£300m benefits paid without interviews

Updated: 

Iain Duncan SmithPA

This is supposed to be the government that's tough on disability benefit claimants. They were meant to be putting a stop to the outrage of people claiming disability benefits for minor ailments like indigestion or raking in a fortune in payments while continuing their salsa dancing classes on the side.

However, figures from the Department of Work and Pensions reveal just how slow progress has been in this area. Only a tiny minority of claimants are having interviews to check the impact of their disability, and a significant minority are being paid purely on the basis of claims they have made in the application form. So what's going on?

Shocking level of claimants

The number of claimants for this particular benefit is still at an astonishing level. The number claiming the allowance has shot up from 1.1 million in 1992 to 3.2 million today - at a cost of £13.3 billion a year. And there are around 210,000 brand new claims for the benefit every twelve months.

Either we are a nation of the walking wounded, barely capable of getting out of bed let alone fighting for our place on the economic world stage - or something is seriously wrong with the system.

Lack of checks

The checks announced in the early days of the coalition were meant to put a lid on this, by forcing claimants through a rigorous interview process. However, the data reveals that 94% of those getting Disability Living Allowance for the first time last year didn't have to have any form of assessment face-to-face.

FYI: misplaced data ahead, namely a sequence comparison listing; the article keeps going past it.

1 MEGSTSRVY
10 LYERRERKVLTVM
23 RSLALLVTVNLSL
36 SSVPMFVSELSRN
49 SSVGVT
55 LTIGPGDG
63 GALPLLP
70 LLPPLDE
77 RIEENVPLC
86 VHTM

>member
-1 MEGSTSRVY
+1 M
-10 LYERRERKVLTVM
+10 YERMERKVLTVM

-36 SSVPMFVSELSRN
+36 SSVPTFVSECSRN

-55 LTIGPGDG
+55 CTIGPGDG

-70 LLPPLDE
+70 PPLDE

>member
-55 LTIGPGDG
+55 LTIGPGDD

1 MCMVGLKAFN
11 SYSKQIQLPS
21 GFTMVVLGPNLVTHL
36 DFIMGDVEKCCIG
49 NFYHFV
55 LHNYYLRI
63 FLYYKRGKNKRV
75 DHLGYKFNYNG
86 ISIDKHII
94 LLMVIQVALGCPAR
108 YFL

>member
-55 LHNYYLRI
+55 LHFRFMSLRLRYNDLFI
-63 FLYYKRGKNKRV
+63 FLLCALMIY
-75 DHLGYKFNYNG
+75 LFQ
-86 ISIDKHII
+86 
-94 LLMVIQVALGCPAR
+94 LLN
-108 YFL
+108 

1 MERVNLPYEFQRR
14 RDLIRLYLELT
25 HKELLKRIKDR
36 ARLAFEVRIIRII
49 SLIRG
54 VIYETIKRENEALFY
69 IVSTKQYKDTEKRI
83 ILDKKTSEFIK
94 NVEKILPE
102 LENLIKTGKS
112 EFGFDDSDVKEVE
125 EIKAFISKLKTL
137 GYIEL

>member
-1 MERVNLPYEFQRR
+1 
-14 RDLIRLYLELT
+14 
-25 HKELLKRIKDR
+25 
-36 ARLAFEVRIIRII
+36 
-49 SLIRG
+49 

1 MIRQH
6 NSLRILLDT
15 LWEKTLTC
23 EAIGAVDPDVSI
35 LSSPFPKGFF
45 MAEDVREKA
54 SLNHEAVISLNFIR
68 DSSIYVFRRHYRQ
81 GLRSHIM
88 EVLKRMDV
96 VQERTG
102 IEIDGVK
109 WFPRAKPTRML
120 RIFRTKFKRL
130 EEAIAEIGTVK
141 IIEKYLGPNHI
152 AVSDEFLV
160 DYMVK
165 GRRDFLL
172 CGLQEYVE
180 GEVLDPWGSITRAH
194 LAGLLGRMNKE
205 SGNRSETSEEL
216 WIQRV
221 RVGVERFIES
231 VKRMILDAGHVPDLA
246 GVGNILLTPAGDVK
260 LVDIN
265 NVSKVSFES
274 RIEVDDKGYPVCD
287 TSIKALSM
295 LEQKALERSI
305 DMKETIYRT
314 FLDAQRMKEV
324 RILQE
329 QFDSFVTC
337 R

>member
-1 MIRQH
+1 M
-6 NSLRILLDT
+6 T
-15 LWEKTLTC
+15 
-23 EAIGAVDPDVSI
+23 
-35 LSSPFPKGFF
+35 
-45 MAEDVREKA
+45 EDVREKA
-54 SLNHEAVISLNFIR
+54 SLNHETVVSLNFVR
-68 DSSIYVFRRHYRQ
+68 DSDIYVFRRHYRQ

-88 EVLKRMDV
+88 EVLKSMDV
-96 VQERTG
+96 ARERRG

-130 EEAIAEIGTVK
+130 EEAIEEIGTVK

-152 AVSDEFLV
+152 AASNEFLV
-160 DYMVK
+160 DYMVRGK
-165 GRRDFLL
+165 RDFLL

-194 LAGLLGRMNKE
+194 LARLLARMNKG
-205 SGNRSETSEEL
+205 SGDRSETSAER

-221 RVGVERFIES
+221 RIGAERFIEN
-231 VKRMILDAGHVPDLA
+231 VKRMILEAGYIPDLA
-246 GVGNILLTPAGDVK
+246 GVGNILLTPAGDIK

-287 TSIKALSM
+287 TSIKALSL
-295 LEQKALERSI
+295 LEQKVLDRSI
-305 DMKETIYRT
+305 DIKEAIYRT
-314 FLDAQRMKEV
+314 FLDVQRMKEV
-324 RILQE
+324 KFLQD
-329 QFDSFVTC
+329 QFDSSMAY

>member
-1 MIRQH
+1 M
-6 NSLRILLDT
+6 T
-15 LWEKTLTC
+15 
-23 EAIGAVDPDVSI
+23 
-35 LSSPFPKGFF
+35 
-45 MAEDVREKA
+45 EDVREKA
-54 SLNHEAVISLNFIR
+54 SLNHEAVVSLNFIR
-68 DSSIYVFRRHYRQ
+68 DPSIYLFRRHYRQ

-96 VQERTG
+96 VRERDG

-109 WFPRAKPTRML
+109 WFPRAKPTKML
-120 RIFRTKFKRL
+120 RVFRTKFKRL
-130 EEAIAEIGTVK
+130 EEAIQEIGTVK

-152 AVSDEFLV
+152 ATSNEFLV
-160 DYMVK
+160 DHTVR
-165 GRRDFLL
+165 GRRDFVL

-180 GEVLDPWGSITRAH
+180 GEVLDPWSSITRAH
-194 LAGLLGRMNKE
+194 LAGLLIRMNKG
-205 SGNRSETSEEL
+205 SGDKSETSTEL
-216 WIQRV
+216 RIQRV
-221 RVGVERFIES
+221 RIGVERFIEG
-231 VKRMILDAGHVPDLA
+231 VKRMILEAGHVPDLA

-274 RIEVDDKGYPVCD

Some 42% of claims were approved on the basis of a GP's report - which cost taxpayers £150 million a year. Meanwhile 36% of successful claims were handed out on the basis of some other supporting documentation - including phone calls with benefits staff, information from social workers and reports from therapists.

Shockingly 16% of them were able just to complete the application form and weren't even asked for any supporting documentation. The total paid out to these individuals reached an incredible £30 million over this period.

Need for change

Iain Duncan Smith, the Work and Pensions Secretary, said this just goes to show how much the changes are needed. He said: "At the moment, hundreds of millions of pounds are paid out in disability benefits to people who have simply filled out a form."

For the rest of us, we're starting to get a sense of deja vu. We were promised that checks would get more rigorous, and yet very little seems to have happened. The government seems to be holding out for major change in 2013 when it plans to introduce a Personal Independence Payment which will only be granted after an independent assessment. To keep getting it claimants will also have to have regular reviews.

Why wait?

However, it begs the question of just why we have to wait yet another two years for change. Surely by continually bringing in new initiatives rather than operating the existing ones properly, the government can continue to bat away these appalling figures by talking about the reforms. In the interim it's going to cost us billions of pounds, which many people suspect are being paid to claimants who have no right to the benefit at all.

Surely the answer would be to run the current system properly. If you want to change the system further down the line then fine, but that's no excuse to let the current system run wild.
If they can't operate the proper checks on the DLA why should we trust them to do a better job with the new benefit?

But what do you think? Let us know in the comments.